by Marion Nestle
Sep 1 2010

International food politics: Pakistan

If the most important risk factor for chronic malnutrition is poverty, natural disaster is surely the most important for acute malnutrition.   Nutrition problems created by natural disasters usually can be alleviated by effective government action and, when necessary, international aid.

But the flood disaster in Pakistan is so huge, and affects so many people over such a large area, that it has become an object lesson in the consequences of international disinterest.  What aid has been forthcoming has been slow to arrive and not much of it comes from the United States.

One result is illustrated in today’s Guardian (UK):

Children at roadside shelter, Northwest Pakistan. Photo: Mohammad Sajjad/AP

The photo was forwarded to me by Patty Rundall, policy coordinator of Baby Milk Action.

It was sent to her by UNICEF, which has produced guidelines on infant feeding and a call for appropriate support for feeding young children in Pakistan.  Bottle feeding in unsterile environments is not healthy for infants.

The Washington Post points out that helping to alleviate this disaster is the right thing to do.  But it is also very much in America’s strategic interest.

If strategic interest is what it takes to get our government and others to move on this, let’s use it.

  • JMT

    A few links aren’t working in this post-

  • Marion

    @JMT: Thanks for pointing out the missing links. They are now fixed, I hope. I really appreciate knowing about such things.

  • Dragan

    What are healthier alternatives than bottles in these environments?

  • Dragon,

    If these mothers were still breastfeeding these babies and toddlers they would not need these bottles and that would be by far the safest option at this point. Unfortunately they have been influenced by the formula companies and their policies as opposed to the WHO’s policy that children should be breastfed for at least 2 years. I’m not sure what turns my stomach more the flies or the bottles with unsterilized water in them.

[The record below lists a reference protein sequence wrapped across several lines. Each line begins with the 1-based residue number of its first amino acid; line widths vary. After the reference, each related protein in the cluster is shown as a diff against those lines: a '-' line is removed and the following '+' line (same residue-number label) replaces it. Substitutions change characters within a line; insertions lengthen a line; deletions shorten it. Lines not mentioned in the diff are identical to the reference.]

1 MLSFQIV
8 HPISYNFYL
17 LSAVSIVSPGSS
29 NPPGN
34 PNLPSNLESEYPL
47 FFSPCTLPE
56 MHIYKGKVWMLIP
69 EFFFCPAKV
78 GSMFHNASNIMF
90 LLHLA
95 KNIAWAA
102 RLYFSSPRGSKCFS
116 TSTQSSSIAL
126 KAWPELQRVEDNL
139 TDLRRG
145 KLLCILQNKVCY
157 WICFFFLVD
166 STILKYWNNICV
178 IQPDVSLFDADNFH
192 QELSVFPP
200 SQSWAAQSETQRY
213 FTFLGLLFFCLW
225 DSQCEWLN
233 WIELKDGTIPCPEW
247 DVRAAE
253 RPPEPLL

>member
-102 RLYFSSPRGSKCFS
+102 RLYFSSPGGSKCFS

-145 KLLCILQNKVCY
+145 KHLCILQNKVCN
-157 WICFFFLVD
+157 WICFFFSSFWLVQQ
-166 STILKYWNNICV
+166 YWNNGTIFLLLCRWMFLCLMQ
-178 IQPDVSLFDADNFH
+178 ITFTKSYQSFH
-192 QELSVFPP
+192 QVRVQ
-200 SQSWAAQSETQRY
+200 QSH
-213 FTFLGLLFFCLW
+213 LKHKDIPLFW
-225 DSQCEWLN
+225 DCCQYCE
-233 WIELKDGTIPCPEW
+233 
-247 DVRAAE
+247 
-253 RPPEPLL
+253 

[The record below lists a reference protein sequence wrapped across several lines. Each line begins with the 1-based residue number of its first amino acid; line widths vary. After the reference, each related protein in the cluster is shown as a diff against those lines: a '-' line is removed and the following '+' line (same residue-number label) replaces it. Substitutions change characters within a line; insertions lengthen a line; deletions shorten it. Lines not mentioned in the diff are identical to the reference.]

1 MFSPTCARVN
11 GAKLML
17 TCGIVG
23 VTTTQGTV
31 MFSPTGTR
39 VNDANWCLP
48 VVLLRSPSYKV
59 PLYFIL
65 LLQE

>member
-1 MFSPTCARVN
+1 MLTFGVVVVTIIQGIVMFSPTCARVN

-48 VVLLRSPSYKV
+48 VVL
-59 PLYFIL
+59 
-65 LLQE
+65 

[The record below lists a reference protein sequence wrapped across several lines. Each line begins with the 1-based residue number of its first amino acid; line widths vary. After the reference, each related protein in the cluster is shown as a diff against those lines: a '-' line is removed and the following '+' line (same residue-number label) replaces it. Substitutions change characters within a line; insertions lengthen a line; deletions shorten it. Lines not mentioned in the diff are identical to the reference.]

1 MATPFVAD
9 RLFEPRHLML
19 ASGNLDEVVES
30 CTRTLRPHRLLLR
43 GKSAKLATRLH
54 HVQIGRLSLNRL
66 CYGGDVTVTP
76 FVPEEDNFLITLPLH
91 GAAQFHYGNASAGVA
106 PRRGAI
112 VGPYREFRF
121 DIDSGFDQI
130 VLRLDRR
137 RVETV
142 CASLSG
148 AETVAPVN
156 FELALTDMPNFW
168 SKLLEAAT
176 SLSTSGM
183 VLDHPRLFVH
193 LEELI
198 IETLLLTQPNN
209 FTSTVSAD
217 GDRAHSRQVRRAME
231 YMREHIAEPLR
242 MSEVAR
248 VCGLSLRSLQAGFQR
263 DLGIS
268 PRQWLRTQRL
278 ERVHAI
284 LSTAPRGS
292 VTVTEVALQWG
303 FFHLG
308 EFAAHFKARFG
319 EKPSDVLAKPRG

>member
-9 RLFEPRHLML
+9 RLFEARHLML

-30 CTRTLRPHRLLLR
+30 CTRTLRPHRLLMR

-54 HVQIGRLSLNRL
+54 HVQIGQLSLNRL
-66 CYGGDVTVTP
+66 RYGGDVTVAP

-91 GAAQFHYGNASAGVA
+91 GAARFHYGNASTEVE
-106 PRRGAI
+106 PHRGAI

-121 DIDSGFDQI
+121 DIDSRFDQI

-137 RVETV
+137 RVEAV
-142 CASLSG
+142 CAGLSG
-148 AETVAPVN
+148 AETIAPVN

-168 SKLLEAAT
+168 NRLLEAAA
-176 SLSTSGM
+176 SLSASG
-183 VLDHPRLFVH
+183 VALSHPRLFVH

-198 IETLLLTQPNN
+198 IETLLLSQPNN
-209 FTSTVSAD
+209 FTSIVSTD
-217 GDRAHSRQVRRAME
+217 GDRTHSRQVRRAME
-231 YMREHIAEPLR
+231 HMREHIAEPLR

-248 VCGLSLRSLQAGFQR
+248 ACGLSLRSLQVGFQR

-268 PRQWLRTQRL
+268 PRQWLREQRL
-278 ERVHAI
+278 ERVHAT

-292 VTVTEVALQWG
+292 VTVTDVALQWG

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  • Anthro

    I think the other alternative now that the bottles are being used is to get the water issues addressed and provide safe drinking water in the meantime for use in the bottles.

    Better yet, in the long term, support Greg Mortenson and the Central Asia Institute (“Three Cups of Tea”) in their efforts to educate girls (and boys) so they will understand the underlying issues involved and be able to help themselves. Huge percentages of women in Pakistan (and Afghanistan) are illiterate, as high as 9 in 10 in remote areas.

  • Cathy Richards

    Anthro – great idea. However, if these toddlers were still breastfed (average age of weaning in non-‘civilized’ societies has been shown to be something like 4.7 years of age) their need for water would be lower, their need for aid would be lower thus benefiting everyone, and their exposure to unsafe water would be lowered.

    Safe water in a baby bottle — no problem. Safe water in a baby bottle that can’t be cleaned properly — some problem. Unsafe water in an unclean bottle — big problem. Formula made with unsafe water and served in an unclean bottle — those typhoid/cholera bugs are going to thrive.

  • Bronwen

    I live in a small-ish town in South Africa. Our local hero is a doctor called Dr Imtiaz Sooliman, who started something called the Gift of the Givers Foundation several years ago. It provides relief in the form of medical help, food and other gifts in kind wherever natural and man-made disasters occur. They move very fast indeed, and are often landed and working before the bigger aid organisations arrive. They are unafraid, and often go to the difficult areas where others are leery of going. If you wish to give money, you can be sure it will be well-spent by this utterly ethical concern. Go to to help, and know that your money is not going to the fatcats. I have not had the pleasure of meeting Dr Sooliman, but I know people who have – he is beloved for his humility and honesty.